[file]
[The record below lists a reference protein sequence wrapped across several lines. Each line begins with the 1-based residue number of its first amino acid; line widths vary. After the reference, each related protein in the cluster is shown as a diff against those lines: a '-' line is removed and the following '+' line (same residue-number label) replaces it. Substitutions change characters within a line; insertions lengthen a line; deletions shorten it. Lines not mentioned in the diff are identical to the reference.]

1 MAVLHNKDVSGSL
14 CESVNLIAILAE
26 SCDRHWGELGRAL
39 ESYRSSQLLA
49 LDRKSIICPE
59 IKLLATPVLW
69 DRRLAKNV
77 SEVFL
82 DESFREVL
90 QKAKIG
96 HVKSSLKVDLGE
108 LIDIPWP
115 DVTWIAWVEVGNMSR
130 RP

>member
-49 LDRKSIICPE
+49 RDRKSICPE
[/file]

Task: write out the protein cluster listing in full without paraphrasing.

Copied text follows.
[The record below lists a reference protein sequence wrapped across several lines. Each line begins with the 1-based residue number of its first amino acid; line widths vary. After the reference, each related protein in the cluster is shown as a diff against those lines: a '-' line is removed and the following '+' line (same residue-number label) replaces it. Substitutions change characters within a line; insertions lengthen a line; deletions shorten it. Lines not mentioned in the diff are identical to the reference.]

1 MAVLHNKDVSGSL
14 CESVNLIAILAE
26 SCDRHWGELGRAL
39 ESYRSSQLLA
49 LDRKSIICPE
59 IKLLATPVLW
69 DRRLAKNV
77 SEVFL
82 DESFREVL
90 QKAKIG
96 HVKSSLKVDLGE
108 LIDIPWP
115 DVTWIAWVEVGNMSR
130 RP

>member
-49 LDRKSIICPE
+49 RDRKSICPE